* Dr. Owen was the son of Henry Owen, fifteenth great grandson of Lewis Owen of Kwyn, near Dollegelle, in North Wales, through his grand-daughter Susan, who married Humphrey Owen of the same family in another line. He was born at Stad. ham in Oxfordshire, England, 1616, and died at Ealing near London, August 24, 1683. He was a non-conformist, first a Presbyterian. but afterwards a congregationalist, a distinguished scholar and a more distinguisbed Christian.

But it is time that we give some account of the Spiritual Mindedness as abridged by Dr. Porter. From some remarks in the preface, the remote occasion, it would seem, which led him to undertake it, is to be traced to his childhood, and particularly to the impressions made on his mind by the perusal of Baxter's Saint's Rest. “In the family of my father,” he remarks, “ under whose Christian influence, it was the merciful allotment of Providence, that my childhood should be spent, there was a small library, consisting chiefly of religious books. Those not strictly religions, were yet of useful tendency ; so that until the age of twelve years, when my academical education began, I had never seen a single bad book. In this little paternal library was Baxter's Saint's Rest, the reading of which, on account of its simplicity, its rhetorical vivacity, its Christian fervor and pungency, made an indelible impression on my mind.”_ He goes on to remark, that the circumstance of his interest in Baxter, led him subsequently to an acquaintance with his cotemporaries, among whom was Owen. Afterwards to promote spirituality of mind as a minister and fit him the better for the discharge of the high and holy duties of the sacred office, he was led to the daily reading of a portion of some one of these authors in connexion with his closet devotions--the same which many ministers may be excited to do by his example--and hence, at length, this abridgement of Owen. The whole account is worthy of notice, too, for the hint it contains about family libraries. We do not remember the Saint's Rest at so early an age, nor the Grace and Duty of being spiritually minded, but we do another of Owen's treatises, the Indwelling Sin, and this has almost constantly been before our minds in the reading of the one before us. We wish, too, it were abridgand published anew, as this is, and we hope Dr. Porter will do, it, as he intimates he may abridge another still of Owen's treatises, the 1301b Psalm. We were about to say, also, happy are those families, however retired and undistinguished, of which the children as they come forward to distinction in after life, can say they never saw a 'bad book till they were twelve years of age. Blest remains of our Pilgrim Fathers ! May the religious purity and simplicity of their family habits long linger among their unworthy descendants.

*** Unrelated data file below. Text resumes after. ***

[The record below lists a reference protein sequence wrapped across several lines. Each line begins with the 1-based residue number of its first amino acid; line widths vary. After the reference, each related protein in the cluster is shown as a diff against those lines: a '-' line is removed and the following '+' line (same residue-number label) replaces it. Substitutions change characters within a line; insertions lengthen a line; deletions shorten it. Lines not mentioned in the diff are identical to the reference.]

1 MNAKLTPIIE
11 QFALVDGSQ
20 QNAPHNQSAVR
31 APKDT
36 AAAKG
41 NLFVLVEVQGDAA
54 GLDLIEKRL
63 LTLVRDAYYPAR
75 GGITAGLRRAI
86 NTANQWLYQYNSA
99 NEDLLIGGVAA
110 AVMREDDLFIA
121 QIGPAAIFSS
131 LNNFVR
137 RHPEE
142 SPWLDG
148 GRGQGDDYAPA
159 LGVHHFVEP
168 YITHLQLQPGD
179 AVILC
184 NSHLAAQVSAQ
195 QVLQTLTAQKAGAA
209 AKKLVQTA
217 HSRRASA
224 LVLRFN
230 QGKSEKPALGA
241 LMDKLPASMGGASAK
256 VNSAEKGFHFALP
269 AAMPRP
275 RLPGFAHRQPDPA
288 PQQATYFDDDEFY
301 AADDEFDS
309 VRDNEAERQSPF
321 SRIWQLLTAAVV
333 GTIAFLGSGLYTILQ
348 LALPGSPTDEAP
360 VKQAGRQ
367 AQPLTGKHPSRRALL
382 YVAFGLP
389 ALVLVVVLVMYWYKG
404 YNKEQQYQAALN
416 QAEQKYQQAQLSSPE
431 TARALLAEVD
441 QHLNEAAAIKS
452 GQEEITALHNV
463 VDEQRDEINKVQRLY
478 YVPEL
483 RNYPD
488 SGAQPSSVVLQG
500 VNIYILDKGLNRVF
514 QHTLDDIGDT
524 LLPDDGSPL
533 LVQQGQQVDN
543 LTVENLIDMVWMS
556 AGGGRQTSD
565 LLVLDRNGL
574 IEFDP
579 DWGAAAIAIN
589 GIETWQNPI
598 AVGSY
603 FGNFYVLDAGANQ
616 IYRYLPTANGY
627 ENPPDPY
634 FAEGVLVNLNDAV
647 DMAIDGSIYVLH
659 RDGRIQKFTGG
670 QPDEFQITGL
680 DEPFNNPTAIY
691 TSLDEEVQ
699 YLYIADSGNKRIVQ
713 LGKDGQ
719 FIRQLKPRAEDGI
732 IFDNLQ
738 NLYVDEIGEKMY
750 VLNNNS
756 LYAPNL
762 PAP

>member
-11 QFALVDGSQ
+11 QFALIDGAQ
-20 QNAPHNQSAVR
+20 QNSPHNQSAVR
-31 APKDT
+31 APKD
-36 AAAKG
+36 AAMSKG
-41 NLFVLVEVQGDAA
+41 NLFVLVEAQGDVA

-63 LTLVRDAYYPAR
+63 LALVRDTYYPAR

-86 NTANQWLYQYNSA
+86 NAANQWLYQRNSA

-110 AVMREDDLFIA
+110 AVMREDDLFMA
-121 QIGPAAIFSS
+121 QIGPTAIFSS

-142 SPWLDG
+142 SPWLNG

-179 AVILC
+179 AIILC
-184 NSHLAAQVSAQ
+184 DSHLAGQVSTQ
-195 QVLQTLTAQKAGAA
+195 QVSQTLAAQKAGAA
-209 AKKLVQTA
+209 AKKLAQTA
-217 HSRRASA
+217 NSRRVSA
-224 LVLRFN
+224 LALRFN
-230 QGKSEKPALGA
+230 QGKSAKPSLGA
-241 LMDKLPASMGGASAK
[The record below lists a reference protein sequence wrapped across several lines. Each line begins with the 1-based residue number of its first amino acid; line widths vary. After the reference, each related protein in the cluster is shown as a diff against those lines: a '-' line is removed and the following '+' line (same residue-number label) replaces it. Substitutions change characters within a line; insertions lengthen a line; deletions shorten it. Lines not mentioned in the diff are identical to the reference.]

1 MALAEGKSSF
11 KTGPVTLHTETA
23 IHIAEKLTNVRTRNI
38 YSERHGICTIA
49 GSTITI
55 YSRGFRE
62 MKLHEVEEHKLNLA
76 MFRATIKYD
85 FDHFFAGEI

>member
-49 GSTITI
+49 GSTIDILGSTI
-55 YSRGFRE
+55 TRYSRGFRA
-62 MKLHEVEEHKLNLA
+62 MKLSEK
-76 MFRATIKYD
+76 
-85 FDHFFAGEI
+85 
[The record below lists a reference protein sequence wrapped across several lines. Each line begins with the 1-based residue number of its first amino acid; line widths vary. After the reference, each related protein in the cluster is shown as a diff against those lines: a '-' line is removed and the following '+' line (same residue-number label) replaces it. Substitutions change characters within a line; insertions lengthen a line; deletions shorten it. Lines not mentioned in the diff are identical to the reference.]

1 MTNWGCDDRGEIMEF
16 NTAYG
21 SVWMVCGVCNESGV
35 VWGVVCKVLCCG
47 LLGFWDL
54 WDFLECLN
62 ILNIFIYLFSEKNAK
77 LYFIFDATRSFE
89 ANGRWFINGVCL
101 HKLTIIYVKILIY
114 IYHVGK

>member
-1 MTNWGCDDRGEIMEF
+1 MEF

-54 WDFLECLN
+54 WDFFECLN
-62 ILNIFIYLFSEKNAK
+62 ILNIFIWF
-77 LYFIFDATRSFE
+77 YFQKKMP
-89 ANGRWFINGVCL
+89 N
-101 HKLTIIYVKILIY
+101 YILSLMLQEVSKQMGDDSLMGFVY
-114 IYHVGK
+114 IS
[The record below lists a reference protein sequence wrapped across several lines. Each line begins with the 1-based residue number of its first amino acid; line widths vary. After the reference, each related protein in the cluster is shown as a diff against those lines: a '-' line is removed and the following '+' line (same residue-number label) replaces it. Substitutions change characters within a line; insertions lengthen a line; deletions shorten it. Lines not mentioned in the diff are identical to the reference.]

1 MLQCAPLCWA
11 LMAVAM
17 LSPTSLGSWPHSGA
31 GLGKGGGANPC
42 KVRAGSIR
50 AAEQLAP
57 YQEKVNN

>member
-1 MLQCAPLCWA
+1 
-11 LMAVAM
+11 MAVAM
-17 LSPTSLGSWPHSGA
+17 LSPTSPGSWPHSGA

As to the amount of abridgement the work has undergoue, we should think it nearly one third ; and as a specimen of the manner in which, principally, it has been made, we subjoin the following given by Dr. Porter himself, the brackets denoting the parts omitted by erasure.

- I shall first show what the spiritual mind is, (and wherein it doth con. sist,) and then how [it doth evidence itself, so that} we may form a right judgment whether it be in us or not.